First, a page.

Saturday, September 03, 2016

The Daily, Part 1 of 3, 9-3-16

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9/3/2016 Investment House Daily
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Targets hit: None issued
Entry alerts: AAPL; WMB
Trailing stops: None issued
Stop alerts: None issued

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- A sad Labor Day: jobs report shows the secular weakening of the American
jobs market.
- A confused session: bonds sell, stocks rally, gold rallies as jobs miss.
- SP400 posts a strong break upside. Can it avoid the session-after
- Tons of data absorbed and the modest trend holds, but no guarantees.

After a couple of better months of job creation in terms of the headline
numbers, August reverted more to the mean with 151K jobs created. Of
course, the underlying data was worse than the headlines with some very
telling numbers in terms of wages and hours worked. Suffice it to say those
internal numbers were not great and quite frankly match the list of weaker
data from the week ranging from Chicago PMI, pending home sales, and the ISM
manufacturing report. These were quite bad, and all of the hopeful 'wait
until next year' calls for the 3rd and 4th quarters to show an economic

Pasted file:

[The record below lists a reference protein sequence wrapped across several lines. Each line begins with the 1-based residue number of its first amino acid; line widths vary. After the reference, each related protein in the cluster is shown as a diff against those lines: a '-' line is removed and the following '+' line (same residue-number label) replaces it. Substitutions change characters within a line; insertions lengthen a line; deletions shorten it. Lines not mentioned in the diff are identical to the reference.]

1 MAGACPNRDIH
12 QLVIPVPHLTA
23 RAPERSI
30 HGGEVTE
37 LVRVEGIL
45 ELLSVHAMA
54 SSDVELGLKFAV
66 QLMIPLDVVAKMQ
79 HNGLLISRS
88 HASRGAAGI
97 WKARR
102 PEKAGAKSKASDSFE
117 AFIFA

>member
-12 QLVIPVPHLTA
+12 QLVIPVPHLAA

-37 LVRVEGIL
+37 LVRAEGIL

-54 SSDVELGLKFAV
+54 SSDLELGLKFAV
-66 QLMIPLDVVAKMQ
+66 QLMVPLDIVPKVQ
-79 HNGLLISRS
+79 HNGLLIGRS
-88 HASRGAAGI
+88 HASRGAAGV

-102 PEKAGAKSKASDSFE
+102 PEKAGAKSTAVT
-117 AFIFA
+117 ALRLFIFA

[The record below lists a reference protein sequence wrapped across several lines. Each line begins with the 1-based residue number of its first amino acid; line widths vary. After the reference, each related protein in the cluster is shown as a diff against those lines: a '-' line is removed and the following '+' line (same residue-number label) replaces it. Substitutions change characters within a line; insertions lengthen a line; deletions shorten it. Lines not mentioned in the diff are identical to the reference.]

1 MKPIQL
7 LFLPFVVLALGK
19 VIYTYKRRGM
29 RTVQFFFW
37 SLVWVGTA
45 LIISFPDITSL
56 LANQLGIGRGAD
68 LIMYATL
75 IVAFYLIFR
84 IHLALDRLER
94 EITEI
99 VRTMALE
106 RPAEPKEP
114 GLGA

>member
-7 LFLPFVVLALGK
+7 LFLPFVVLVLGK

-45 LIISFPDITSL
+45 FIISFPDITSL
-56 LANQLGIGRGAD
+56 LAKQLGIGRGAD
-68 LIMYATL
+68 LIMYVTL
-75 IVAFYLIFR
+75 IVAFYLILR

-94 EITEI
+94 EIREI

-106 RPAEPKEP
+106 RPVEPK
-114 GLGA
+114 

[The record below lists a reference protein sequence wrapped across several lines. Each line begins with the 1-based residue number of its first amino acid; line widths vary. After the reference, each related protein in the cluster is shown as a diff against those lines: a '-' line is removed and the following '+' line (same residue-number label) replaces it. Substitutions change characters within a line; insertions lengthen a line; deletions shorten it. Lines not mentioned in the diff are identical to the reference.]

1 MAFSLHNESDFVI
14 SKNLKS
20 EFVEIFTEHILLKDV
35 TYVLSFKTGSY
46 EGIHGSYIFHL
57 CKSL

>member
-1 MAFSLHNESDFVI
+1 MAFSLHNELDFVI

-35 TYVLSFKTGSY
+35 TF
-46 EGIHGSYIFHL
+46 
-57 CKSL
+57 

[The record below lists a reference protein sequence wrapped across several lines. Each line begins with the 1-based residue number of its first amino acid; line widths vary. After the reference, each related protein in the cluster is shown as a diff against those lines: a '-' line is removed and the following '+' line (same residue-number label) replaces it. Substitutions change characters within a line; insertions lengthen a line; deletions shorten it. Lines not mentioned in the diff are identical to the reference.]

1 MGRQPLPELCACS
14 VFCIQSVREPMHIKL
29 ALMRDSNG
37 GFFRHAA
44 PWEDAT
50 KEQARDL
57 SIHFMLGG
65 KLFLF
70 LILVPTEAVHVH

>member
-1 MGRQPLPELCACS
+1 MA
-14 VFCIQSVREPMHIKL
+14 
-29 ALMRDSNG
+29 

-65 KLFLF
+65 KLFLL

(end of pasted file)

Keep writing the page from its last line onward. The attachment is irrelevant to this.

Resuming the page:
pickup just won't cut it.

With the jobs miss and weak internals, stock futures jumped in something of
a bad news is good news reaction. Stocks started higher, rallied at the
open, peaking a half hour into the session, at least in terms of the large
cap indices. A fade to early afternoon cut the gains but a rebound the last
two hours recovered some lost ground. The big cap indices didn't get back
to session highs but they put in respectable gains.

The real action was in RUTX and SP500. Same action as the large cap indices
except they didn't dip as far intraday, and their afternoon recovery took
them to new session highs and to new rally highs. Impressive moves. NASDAQ
gapped to a doji at the top of its August range while SOX gapped higher but
closed more or less flat.